Managing your digital footprint with Year 8

Last Thursday I ran a session with our Yr 8 cohort to cover some aspects of what is required to be a mindful digital citizen and take responsibility for managing your digital footprint. We started with a video I featured on School’s out Friday a week or so ago.

It’s an attention grabber, that’s for sure. I like to use video to start a session; it pulls their attention in and helps get the students focused. A hand was raised immediately following with a student asking was all of this information obtainable through Facebook. I’ve found that students tend to think about what they are sharing in spaces like Facebook, but they aren’t so conscious of the dangers of sharing details across sites that are not http secure. I asked how many of them know what https means and if they are conscious of this when they are purchasing items online. Three hands were raised, and two of those belonged to teachers in the room!! If you’re not sure what it is, here’s part of the description from the Wikipedia page about it.

In its popular deployment on the internet, HTTPS provides authentication of the web site and associated web server that one is communicating with, which protects against Man-in-the-middle attacks. Additionally, it provides bidirectional encryption of communications between a client and server, which protects against eavesdropping and tampering with and/or forging the contents of the communication.[1] In practice, this provides a reasonable guarantee that one is communicating with precisely the web site that one intended to communicate with (as opposed to an impostor), as well as ensuring that the contents of communications between the user and site cannot be read or forged by any third party.

This was news to the vast majority of students in the room and had many of them very concerned about their use of sites where they purchase clothes and shoes. I shared with them the story of my daughter requesting a pair of shoes from a site, and me saying ‘no way’ because it was a http site and not https. Many of them were on their way home that evening ready to check the sites they’ve been using. Once again, the experience had me wondering just what proportion of our populations have any idea about things like this, and if they don’t, who is going to be helping them to understand it. We need to be covering information like this, just as much as we do informing our students about the dangers of oversharing pictures and personal information.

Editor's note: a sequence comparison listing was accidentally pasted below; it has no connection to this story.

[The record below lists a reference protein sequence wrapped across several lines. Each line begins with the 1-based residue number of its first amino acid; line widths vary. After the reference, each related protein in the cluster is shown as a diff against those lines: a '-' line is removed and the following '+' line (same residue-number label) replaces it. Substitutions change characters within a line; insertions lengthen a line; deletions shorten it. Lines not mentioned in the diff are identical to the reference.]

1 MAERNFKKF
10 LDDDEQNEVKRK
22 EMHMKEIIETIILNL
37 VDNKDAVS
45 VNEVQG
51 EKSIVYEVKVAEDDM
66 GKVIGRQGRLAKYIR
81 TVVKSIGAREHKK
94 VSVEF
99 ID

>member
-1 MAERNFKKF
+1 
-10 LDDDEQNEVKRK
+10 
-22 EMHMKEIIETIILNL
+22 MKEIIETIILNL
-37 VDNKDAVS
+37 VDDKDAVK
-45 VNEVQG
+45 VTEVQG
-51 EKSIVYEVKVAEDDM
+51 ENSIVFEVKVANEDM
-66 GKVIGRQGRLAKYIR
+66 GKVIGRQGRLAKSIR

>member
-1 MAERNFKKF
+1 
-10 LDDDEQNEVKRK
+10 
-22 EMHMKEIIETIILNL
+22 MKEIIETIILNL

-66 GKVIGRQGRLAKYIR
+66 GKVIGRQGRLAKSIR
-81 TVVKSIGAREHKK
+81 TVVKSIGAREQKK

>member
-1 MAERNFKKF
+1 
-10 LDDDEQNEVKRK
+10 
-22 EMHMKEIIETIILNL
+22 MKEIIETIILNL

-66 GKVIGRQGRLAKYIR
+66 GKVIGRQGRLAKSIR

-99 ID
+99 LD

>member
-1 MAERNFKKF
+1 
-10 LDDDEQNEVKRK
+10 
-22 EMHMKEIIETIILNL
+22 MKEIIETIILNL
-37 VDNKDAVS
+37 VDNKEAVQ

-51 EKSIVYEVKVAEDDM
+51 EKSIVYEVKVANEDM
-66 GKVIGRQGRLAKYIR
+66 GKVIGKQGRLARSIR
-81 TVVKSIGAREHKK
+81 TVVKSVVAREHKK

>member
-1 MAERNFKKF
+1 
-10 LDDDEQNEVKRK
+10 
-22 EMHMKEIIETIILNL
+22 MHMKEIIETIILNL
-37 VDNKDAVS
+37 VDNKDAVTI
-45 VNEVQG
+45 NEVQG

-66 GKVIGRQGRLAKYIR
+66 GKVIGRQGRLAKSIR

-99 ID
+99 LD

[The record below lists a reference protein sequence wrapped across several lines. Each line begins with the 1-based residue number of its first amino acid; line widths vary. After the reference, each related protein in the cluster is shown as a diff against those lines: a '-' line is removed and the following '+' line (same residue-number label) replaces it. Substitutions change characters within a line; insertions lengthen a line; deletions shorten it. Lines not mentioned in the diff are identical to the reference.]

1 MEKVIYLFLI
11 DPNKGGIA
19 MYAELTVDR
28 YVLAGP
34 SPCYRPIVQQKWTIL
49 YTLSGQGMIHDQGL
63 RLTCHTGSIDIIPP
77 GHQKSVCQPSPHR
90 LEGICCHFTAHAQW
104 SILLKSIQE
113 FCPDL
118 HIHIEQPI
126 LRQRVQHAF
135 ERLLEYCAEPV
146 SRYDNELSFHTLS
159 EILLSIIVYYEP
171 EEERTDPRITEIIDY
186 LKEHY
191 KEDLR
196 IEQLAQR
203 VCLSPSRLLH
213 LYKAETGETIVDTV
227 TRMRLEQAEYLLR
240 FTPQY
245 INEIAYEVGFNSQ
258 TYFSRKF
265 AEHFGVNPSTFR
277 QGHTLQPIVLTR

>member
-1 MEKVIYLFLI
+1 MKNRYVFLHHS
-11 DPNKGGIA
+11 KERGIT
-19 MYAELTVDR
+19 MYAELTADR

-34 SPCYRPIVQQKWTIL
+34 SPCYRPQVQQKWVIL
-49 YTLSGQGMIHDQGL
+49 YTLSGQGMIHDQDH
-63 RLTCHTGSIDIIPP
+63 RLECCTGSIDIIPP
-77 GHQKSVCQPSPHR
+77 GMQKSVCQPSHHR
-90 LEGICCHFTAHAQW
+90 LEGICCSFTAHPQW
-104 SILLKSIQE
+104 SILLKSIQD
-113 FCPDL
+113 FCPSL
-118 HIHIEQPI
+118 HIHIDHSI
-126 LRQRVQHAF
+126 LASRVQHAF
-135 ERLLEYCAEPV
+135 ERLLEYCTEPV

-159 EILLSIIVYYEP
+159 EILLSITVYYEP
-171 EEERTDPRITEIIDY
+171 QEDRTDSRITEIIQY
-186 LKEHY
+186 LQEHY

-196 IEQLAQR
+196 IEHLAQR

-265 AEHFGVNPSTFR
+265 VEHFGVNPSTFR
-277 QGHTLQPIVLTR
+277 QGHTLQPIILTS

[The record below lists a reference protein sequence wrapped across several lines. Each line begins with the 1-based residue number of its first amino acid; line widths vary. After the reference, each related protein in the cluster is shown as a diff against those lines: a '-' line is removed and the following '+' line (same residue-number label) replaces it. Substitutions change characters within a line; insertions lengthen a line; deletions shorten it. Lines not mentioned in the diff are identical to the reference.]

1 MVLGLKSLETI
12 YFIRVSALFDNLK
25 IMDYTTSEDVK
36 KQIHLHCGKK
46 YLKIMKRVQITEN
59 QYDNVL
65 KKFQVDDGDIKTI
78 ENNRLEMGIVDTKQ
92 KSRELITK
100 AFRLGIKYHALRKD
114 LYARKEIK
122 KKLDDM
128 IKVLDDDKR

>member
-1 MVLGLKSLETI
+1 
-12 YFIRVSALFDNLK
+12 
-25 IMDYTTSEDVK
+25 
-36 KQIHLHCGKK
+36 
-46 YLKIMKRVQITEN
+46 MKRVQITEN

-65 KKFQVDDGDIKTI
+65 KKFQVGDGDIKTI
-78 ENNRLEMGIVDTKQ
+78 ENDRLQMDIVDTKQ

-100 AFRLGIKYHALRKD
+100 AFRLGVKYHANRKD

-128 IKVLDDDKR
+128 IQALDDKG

I had the students working in groups using old fashioned poster paper and textas to write their definition of, ‘What is a digital footprint’ and tips they would give to others to manage it effectively. They shared what they’d written in a discussion and I was pleasantly pleased to hear them articulate some of the messages we have been reinforcing with our use of student blogs throughout the school. We used the following CommonSenseMedia video to help cement what they’d been sharing. It was perfect for a Year 8 audience.

Following this, we looked at the following video from Thinkuknow UK. It’s a bit more heavy handed in its message, but these are important lessons for kids who are heading towards fifteen. I heard many students saying ‘this is creepy’ but they were taking this message in and I’m sure it had them thinking.